If you stole a wooden head from a Kent church, you have been warned that your loot is cursed!

The unknown thief stole the 300-year-old carved man’s head from St Peter and St Paul’s Church, Newchurch in England.

The churchwarden says that another thief who stole the same item more than 40 years ago, returned it with a note saying it had brought him bad luck.

Tony Day said: “I’d like to say to the person who has taken the head now, should you find your luck disappearing we’d happily accept it back to its rightful home.”

The caricature, with a plum in its mouth, had been pinched from a table while on public display on October 15, at the end of the church’s art exhibition.

In 1970, the head and the 18 inches of beam it was embedded in were cut off by a thief while the church was being re-roofed.

Fifteen years later it was returned, placed on the doorstep of one of the then churchwardens.

A note was pinned on it saying: “My sincere apologies. I stole this head and have had nothing but bad luck ever since. I hope that as I have now returned it, my luck will return.”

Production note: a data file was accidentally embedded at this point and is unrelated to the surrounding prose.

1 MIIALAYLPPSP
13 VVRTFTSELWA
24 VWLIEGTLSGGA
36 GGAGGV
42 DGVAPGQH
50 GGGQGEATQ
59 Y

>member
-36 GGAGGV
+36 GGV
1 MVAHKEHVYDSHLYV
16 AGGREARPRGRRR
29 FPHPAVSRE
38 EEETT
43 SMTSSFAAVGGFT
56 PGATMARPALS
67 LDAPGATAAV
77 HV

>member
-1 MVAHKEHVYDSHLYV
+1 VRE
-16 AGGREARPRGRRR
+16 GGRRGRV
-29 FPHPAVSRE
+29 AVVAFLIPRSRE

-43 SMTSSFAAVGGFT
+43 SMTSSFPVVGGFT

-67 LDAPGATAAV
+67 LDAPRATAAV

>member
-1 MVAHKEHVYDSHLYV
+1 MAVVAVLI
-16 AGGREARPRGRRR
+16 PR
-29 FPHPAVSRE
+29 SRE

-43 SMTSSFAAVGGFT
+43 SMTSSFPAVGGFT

That crook was never identified, nor was it ever discovered what bad luck the jinxed carving gave him.

The head had originally been made by carpentry apprentices in the early 18th century during renovation work as a depiction of their boss.

Mr Day said: “There was a tradition at the time for the apprentices to carve an image of the master and leave it in the church as a signature.”

The 13th century St Peter and St Paul, with its distinctive leaning tower and long low roofs, has brought little good fortune for criminals.

In the early 1700s a smuggler fell into an open grave in the churchyard when he was being chased and shot at by customs men.

Mr Day said: “When he fell inside he disappeared from the customs men’s sight so they couldn’t find him.

“But he was left lying there for three days until the locals heard him groaning and pulled him out. It is not known if he was arrested afterwards.”

During this period Romney Marsh was rife with smuggling and contraband including brandy was hidden in the bells of St Peter and St Paul.

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